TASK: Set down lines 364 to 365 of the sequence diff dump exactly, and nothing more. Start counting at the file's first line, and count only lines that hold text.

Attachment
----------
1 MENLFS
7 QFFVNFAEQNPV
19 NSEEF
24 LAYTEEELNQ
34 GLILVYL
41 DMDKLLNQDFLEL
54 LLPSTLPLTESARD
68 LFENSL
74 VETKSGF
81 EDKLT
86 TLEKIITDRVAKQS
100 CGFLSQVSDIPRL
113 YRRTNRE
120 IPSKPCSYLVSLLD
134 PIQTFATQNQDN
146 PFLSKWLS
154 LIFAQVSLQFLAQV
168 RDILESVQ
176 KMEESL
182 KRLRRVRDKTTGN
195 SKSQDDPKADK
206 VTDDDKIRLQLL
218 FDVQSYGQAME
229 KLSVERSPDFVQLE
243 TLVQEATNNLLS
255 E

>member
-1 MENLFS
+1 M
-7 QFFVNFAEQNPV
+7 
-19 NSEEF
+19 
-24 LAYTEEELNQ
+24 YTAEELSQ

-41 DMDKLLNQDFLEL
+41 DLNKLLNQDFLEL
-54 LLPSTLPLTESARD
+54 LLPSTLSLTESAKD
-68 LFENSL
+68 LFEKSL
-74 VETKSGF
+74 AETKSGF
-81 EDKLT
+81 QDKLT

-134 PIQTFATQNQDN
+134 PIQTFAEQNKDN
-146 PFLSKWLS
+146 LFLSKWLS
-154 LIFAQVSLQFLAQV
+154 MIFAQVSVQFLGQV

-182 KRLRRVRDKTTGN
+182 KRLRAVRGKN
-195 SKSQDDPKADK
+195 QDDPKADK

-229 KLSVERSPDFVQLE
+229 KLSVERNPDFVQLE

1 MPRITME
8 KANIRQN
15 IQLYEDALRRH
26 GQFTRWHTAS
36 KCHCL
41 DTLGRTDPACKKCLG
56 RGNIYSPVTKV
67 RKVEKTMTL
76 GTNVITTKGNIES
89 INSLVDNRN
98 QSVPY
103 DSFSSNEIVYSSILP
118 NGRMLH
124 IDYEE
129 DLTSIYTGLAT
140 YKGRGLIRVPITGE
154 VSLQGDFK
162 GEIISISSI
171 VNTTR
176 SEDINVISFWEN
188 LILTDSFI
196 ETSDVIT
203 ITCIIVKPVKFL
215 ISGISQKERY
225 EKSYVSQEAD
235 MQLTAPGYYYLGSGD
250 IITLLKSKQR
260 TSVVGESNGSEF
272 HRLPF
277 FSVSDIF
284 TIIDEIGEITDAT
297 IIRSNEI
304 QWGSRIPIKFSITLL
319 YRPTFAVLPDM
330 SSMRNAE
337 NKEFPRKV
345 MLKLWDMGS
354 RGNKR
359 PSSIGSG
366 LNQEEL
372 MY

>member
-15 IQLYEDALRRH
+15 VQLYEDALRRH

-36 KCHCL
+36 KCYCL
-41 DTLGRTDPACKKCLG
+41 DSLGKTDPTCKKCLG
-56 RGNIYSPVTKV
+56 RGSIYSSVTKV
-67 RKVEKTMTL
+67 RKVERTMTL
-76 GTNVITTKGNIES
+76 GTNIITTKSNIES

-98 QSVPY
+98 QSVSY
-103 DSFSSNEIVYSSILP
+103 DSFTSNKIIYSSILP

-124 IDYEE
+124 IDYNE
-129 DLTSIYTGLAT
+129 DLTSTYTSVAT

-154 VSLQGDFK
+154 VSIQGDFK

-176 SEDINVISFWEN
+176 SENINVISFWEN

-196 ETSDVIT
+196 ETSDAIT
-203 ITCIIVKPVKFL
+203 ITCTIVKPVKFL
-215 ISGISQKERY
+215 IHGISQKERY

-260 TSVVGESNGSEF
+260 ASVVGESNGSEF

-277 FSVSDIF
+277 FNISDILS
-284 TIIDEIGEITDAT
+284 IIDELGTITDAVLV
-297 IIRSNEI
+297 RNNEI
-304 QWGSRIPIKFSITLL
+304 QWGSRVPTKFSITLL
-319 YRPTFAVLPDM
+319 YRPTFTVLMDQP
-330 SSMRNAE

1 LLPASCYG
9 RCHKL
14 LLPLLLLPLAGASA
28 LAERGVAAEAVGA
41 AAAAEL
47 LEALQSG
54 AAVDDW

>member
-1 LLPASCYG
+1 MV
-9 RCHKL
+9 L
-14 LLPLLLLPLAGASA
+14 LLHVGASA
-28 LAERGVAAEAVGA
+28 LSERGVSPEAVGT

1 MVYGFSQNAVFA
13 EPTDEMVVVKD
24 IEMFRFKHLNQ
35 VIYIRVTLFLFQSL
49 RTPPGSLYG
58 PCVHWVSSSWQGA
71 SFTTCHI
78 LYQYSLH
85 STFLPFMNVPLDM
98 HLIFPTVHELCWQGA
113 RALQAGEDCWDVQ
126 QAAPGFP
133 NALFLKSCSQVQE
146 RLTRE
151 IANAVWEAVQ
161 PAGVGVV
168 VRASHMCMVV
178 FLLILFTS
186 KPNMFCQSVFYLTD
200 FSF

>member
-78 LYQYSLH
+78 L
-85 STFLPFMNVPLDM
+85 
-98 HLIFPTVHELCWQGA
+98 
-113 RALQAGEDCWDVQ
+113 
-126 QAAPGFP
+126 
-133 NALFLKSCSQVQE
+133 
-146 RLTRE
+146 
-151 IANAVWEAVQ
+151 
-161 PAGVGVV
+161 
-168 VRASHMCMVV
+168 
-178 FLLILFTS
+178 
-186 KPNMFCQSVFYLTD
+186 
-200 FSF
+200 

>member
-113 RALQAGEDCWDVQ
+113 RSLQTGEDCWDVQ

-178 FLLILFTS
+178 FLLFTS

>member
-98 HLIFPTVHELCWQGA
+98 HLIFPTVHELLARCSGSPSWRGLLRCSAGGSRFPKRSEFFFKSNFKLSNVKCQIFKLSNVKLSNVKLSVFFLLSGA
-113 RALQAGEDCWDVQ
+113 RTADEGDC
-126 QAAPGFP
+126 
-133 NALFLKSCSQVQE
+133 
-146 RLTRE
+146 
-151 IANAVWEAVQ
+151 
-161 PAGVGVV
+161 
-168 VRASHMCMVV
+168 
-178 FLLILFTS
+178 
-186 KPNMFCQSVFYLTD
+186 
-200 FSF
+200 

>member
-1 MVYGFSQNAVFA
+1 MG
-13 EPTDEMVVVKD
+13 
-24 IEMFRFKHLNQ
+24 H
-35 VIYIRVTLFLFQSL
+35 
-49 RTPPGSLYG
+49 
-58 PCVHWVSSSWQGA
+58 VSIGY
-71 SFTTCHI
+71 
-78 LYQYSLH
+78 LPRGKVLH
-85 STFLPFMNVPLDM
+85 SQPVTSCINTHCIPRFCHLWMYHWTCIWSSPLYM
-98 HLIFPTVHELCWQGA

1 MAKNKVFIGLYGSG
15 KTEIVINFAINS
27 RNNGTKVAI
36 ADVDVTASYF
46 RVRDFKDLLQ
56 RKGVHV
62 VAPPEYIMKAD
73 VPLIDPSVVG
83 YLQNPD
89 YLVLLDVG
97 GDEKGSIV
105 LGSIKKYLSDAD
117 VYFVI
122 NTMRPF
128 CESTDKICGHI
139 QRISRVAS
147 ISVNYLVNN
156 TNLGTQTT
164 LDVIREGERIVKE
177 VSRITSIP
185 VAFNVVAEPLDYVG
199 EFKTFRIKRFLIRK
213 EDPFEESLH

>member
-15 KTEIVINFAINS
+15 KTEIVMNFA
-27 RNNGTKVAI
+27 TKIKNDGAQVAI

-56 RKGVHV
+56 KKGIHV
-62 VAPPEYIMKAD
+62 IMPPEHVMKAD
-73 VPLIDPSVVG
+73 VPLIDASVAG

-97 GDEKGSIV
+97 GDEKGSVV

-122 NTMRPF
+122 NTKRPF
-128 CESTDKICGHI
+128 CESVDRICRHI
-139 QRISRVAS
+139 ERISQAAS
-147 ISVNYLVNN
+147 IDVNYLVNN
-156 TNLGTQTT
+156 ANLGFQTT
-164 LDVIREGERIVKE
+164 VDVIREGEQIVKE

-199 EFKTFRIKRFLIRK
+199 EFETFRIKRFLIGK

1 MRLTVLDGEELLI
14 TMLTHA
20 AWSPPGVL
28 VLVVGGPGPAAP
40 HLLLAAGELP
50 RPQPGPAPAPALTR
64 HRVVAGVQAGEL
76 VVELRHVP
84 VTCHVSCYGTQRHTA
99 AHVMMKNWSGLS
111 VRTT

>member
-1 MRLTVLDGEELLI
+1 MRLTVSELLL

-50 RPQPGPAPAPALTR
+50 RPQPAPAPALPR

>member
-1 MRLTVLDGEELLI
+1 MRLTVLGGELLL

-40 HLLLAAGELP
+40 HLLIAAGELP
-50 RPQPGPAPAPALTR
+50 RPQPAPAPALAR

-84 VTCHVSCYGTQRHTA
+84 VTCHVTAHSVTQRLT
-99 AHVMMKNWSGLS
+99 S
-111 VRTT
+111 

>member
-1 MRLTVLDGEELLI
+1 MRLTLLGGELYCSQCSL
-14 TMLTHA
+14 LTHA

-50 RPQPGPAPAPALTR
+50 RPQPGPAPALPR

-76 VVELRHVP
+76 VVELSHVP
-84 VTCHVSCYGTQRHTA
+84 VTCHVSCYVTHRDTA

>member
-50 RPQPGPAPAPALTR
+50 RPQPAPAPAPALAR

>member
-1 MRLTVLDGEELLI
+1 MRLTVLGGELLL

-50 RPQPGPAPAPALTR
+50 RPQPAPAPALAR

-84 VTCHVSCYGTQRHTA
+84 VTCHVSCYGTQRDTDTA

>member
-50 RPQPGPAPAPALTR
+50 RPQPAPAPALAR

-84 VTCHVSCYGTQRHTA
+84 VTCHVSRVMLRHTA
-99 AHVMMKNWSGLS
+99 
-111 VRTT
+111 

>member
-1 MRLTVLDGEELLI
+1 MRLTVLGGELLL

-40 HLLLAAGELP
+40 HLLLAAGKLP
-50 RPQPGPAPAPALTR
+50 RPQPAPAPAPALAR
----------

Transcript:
-1 MRLTVLDGEELLI
+1 MRLTVLGGELLL